One Night in Miami… (2020)

It turns out I quite like a stagy talky film (like Fences), but that’s probably just because it’s good when a film project starts from having a good script with words that have already been proven. The fact that this one still feels like a play is almost beside the point, because this is an imaginative act of putting four iconic Black figures from the 1960s together in a room and having them riff off one another. The film opens with a bit of contextualisation for their respective situations in early 1964, and then spins its drama off from that. There’s a lot of fluid and carefully thought-out use of the camera in the largely confined space of the small motel room in Miami, but the bulk of the film rests on the shoulders of the actors, and they all deliver with conviction to the point I can’t really single out any one of the ensemble cast, but each of these characters gets their own fully realised arc and is never reduced to a mouthpiece for the familiar cliché about each.

One Night in Miami... film posterCREDITS
Director Regina King; Writer Kemp Powers (based on his play); Cinematographer Tami Reiker; Starring Kingsley Ben-Adir, Leslie Odom Jr., Eli Goree, Aldis Hodge, Lance Reddick; Length 110 minutes.
Seen at home (Amazon streaming), Wellington, Sunday 17 January 2021.

Sylvie’s Love (2020)

This didn’t make my favourites list last year, but it was recently released on Amazon Prime streaming, and it’s a gorgeously-mounted period piece about Black people in New York, which makes a change from the usual 1950s NYC milieu.

There’s a lot I really like about this romance film, most of which boils down to the sumptuous setting. It’s late-1950s to early-1960s New York City, and Tessa Thompson is our lead actor, as she falls for the rather earnest (and a little bit wooden) saxophone player Robert Holloway (Nnamdi Asomugha). It’s not ironic or winking at us in any way, nor is it a romcom. I don’t know why I associate this genre primarily with African-American themes, but maybe it’s because some of the greatest recent examples of romance films have been from filmmakers like Gina Prince-Bythewood (Love and Basketball is practically a template) or have been films like Love Jones. This is hardly as well-written or developed as either of those classics, but is played entirely straight, a period drama that doesn’t pivot around virulent violent racism, but instead is a story about two people in a place learning to navigate their feelings for one another. It’s very sweet, and entirely lovely.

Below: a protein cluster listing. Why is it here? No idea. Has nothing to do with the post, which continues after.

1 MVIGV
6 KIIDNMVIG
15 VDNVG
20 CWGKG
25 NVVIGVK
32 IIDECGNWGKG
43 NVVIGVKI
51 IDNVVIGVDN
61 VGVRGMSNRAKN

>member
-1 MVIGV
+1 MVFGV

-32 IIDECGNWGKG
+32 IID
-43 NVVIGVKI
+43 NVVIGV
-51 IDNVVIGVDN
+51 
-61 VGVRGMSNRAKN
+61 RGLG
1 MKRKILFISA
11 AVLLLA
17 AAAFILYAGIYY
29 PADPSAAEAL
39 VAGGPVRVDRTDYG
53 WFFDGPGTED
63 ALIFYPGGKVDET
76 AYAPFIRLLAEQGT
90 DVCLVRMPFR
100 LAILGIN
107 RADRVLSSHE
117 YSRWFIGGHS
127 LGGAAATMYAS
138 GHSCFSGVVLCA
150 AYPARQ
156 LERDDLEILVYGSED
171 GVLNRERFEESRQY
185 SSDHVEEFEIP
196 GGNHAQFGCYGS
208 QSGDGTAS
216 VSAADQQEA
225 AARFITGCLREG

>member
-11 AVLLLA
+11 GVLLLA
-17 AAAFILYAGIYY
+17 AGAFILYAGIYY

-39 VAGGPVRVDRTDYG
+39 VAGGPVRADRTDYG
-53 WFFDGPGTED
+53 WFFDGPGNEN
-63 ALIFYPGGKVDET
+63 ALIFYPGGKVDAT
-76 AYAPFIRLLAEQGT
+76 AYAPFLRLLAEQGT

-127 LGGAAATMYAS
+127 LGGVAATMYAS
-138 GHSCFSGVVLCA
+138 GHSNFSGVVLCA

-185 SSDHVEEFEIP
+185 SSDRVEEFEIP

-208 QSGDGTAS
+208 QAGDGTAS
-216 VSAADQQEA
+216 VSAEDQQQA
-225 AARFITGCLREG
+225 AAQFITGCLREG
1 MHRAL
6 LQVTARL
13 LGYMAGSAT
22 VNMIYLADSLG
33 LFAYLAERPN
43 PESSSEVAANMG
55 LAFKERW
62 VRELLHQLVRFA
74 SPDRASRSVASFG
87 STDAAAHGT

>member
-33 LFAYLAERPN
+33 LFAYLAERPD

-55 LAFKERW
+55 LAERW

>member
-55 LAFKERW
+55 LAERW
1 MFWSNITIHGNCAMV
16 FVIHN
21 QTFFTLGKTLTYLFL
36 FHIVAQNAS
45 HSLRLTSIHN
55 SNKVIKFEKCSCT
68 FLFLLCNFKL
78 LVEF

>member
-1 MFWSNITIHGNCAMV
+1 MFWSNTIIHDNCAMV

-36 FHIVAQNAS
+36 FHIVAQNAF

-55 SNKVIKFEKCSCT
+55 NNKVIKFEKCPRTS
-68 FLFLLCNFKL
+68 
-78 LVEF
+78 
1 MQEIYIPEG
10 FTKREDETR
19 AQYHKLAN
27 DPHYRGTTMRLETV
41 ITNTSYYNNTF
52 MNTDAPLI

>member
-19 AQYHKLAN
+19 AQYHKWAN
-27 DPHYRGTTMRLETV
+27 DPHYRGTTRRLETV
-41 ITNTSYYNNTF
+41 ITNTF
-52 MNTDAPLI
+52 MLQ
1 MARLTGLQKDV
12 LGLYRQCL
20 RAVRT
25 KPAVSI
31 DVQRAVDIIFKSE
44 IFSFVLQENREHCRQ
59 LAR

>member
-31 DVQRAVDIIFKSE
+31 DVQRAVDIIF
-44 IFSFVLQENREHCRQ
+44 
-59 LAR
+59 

Sylvie's Love film posterCREDITS
Director/Writer Eugene Ashe; Cinematographer Declan Quinn; Starring Tessa Thompson, Nnamdi Asomugha, Aja Naomi King, Lance Reddick; Length 114 minutes.
Seen at hotel (Amazon streaming), Picton, Monday 28 December 2020.

The Guest (2014)

No one, I suppose, is going to claim this film as a masterpiece, but it has a certain panache in the way it brings to life the moribund genre traits of a lapsed style of filmmaking that seemed to go the way of VHS back in the 1980s. Of course, as seems to have happened with every era, there’s been a retro revival of sorts, and in its style and leading man it’s not a million miles from the neon-soaked Ryan Gosling-fixated fantasias of Only God Forgives director Nicolas Winding Refn. Leading man here, Dan Stevens (who I’m informed has been in Downton Abbey), has just the right kind of bland attractiveness to conjure Gosling to mind (or maybe Chris Evans would be equally accurate), while the filmmaking has almost a purity to it. This is evident from the film’s very start, the size and font of the title card surely curated from some lost VHS tape. Faces are framed in close-up, and performances have that edge of hamminess — from the darting nervous eyes of its put-upon teenage son (Brendan Meyer, a terrific performance), to the determinedly fixed sociopathic stare off-screen that Stevens’s face assumes when no one’s watching. Yet the whole enterprise is just so resolutely unironic, from its perilously synth-heavy goth soundtrack to the Hallowe’en horror maze denouement in a hall of mirrors, that were it not for the occasional familiar face (like Lance Reddick’s shadowy governmental operative), you might easily assume this was in fact some undiscovered video nasty from 1986. It all reaches a crescendo of gore and bloody murder that concludes with an final fright so laughably predictable that I was prompted to reassess the entire film as perhaps having been a massive in-joke after all. Still, it does what it sets out to do, certainly.

The Guest film posterCREDITS
Director Adam Wingard; Writer Simon Barrett; Cinematographer Robby Baumgartner; Starring Dan Stevens, Maika Monroe, Brendan Meyer, Lance Reddick; Length 99 minutes.
Seen at Vue Ocean Terminal, Leith, Saturday 20 September 2014.